Austria threatens crackdown on illegal dual citizenship holders after Turkey vote

Protestors make their way and hold sheets reading 'Free Deniz' during a motorcade on the occasion of the solidarity for the German-Turkish journalist Deniz Yücel in Vienna, Austria, 28 February 2017. [Lisi Niesner/ EPA]

Over 100,000 eligible-to-vote Turks live in Austria. It is estimated 10% of those hold illegal dual citizenship. Austria’s interior minister wants to take action against this following Sunday’s (16 April) Turkish referendum. EURACTIV Germany reports.

Dual citizenship is a tricky subject in Austria. It is largely illegal and is only permitted in special situations (like if you are Arnold Schwarzenegger).

But its Turkish population has reportedly been registering in both their country of homeland and their new adopted country.

Official Austrian figures state that 273,000 people with Turkish roots live in the alpine republic and that around two-thirds of those hold Austrian citizenship. How many of those hold a Turkish passport as well is unclear. But estimates put the number at around 10,000.

The country’s politicians are now reacting to Sunday’s referendum and the fact that over 73% of Austria-based voters supported the push for constitutional change.

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The European Union’s Turkish diaspora voted overwhelmingly in favour of granting Turkey’s president more power in Sunday’s (16 April) constitutional referendum.

Interior Minister Wolfgang Sobotka (ÖVP) has proposed tackling the problem of illegal dual citizenship. His proposal includes making it an administrative offence and introducing fines and sanctions against those found to be breaking the rules.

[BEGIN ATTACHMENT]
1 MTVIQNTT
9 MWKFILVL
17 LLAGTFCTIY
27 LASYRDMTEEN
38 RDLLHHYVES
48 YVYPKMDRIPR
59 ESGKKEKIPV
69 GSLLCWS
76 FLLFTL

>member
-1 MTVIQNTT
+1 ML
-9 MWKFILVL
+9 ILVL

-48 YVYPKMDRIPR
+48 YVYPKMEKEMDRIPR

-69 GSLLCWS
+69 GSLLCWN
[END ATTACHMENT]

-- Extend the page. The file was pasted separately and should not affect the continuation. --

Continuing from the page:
Sobotka explained that “we can no longer accept that some people blatantly disregard our rules and illegally hold two citizenships”.

If found to be holding dual citizenship illegally, then offenders would be stripped of their Austrian citizenship as well as incurring a €5,000 fine. Sobotka hopes that these punishments will act as a deterrent. But SPÖ leader Andreas Schieder said that tightening the rules on citizenship isn’t necessary.

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The interior minister also wants better data exchange between Ankara and Vienna. Given the cool relations between the two capitals at the moment, it is doubtful if better cooperation will be established anytime soon.

Austrian Greens MP Peter Pilz had some harsh words about the Turkish vote. In a newspaper interview, he claimed there was “clear vote rigging and election fraud in the heart of Vienna”.

Pilz also said that Erdoğan’s supporters had been bussed en masse into polling stations in Vienna, Salzburg and Bregenz. He also said that anti-Erdoğan voters had been intimidated, monitored and tracked ahead of the referendum.

As a result, a majority of eligible voters did not take part (turnout was just 48%) because of “spying by the Erdoğan-Stasi, which has openly operated in Austria and Germany for years”.

Turkey rejects referendum challenges as activists detained

Turkey’s election authority rejected opposition requests on Wednesday (19 April) to cancel a referendum that boosted President Recep Tayyip Erdoğan’s authority as police detained activists over street protests following the contested poll.

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